California Won’t Fix Budget Until It Cuts Spending

State deficit keeps growing despite revenue increases

March has arrived, and as spring approaches we prepare for another season of new beginnings. That is, of course, unless you are a California taxpayer. Then it may be a new budget season, but it’s the same old, same old in the fight to fix the state’s structural deficit.

It should come as no surprise that the politicians in Sacramento are resorting to the usual tricks to try to paper over the growing budget gap another year without doing anything to solve the underlying problem: runaway spending. Government spending has significantly outpaced inflation plus population growth for years, and has even exceeded the profligate spending of recalled Gov. Gray Davis under Gov. Arnold Schwarzenegger’s tenure.

The Legislative Analyst’s Office (LAO) recently issued a report pegging the deficit through June 2009 at $16 billion, up from the $14.5 billion estimate contained in the governor’s budget proposal issued in January.

To address the problem, the Legislature passed some “emergency” budget measures recently, but those measures are only expected to save about $2 billion. The bulk of the package consisted of more borrowing, transfers, postponements, and other accounting gimmicks that will only delay the tough decisions lawmakers appear unwilling to make.

Part of the problem is the way the state budget is crafted. California utilizes incremental, or “line-item,” budgeting, in which budget allocations are made based on adjustments to the previous year’s spending levels, often with little justification. This provides little incentive to identify and eliminate lower-priority, inefficient, duplicative, or poorly-performing programs. By contrast, the State of Washington uses a “Priorities of Government” (POG) system, under which the government performs a top-to-bottom evaluation of what services the government provides and how. Government activities are ranked from most to least important and are funded on down the list until available revenues run out. One of the greatest benefits of the POG system is that it makes priority and trade-off decisions clear to everyone.

Then there are the things government shouldn’t be doing in the first place. Is it really a core government function to market agricultural products or license cabinetmakers, locksmiths, tree trimmers, and upholsterers?

Cutting such unnecessary programs is hardly the only solution to the problem, however.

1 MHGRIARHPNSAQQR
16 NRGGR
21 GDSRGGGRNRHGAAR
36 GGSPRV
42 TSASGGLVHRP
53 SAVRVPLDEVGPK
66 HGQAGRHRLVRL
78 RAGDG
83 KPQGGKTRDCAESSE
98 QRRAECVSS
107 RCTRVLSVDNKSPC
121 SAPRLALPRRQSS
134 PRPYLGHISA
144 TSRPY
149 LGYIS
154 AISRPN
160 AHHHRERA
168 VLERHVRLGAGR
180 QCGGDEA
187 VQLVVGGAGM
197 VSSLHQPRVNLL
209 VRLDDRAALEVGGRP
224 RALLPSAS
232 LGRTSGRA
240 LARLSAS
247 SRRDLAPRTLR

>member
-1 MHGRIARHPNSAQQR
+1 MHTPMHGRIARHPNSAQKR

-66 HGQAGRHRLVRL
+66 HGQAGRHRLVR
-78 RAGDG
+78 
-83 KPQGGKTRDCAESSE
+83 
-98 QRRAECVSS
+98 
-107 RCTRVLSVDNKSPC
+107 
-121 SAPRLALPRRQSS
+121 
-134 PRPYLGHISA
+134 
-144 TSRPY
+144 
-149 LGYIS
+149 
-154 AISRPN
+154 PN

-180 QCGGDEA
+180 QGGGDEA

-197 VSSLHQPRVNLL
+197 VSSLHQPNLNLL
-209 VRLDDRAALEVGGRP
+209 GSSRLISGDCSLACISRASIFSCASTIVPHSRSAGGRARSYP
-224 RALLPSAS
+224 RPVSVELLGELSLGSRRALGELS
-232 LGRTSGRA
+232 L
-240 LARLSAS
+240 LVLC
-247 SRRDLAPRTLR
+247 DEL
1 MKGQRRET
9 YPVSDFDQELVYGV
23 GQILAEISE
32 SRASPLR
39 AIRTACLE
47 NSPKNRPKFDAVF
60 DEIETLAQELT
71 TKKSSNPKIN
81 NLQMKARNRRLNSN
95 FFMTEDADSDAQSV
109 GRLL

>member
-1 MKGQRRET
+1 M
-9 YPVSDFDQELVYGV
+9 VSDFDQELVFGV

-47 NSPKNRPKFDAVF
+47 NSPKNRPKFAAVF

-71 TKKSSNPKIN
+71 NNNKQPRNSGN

Gov. Schwarzenegger is to be commended for reviving the idea of a meaningful spending cap with a rainy-day fund to smooth spending over economic cycles. In addition, he should dust off the recommendations of the 2004 California Performance Review, which detailed $32 billion in potential savings over five years through common-sense reforms like consolidating similar and duplicative government agencies, selling surplus property owned by the state, and adopting performance-based budgeting and contracting. Moreover, California must address its unsustainable retirement system by reducing salaries and benefits for future state employees so that they are in line with those of the private sector.

Despite what some lawmakers would like us to believe, this is a budget crisis borne of an addiction to spending, not a revenue problem. In the past four years, the state’s general fund revenues have increased approximately 32 percent. In fact, total revenue has grown steadily since the early 1990s, shortly after major tax increases were imposed under Gov. Pete Wilson’s administration.

Legislators intent on trying to solve their spending problem on the backs of taxpayers through tax increases would be wise to take this lesson to heart, especially considering the ongoing housing crisis and threat of economic recession.

Five years ago, we had a massive budget deficit and a Democratic governor accused of negotiating sweetheart deals with the prison guards’ union, and who pushed through a “play-or-pay” health-care mandate on California employers (which was thankfully repealed by voters in 2004).

Today, we have a massive budget deficit and a Republican governor who is offering the prison guards’ union a $260 million a year raise that the LAO says is unnecessary and unaffordable anyway in the present fiscal climate, and who has tried to ram through a $14 billion health care plan and mandate (which has thankfully been shelved-for now).

Hooray for the two-party system.

It is time for Californians and their elected representatives to undertake a serious re-evaluation of the proper role of government. Government has simply gotten too big and too intrusive. The casualty is individual liberty. Only when we rediscover the truth of the maxim – “That government is best which governs least” – will we be able to restore any fiscal sanity to our state government.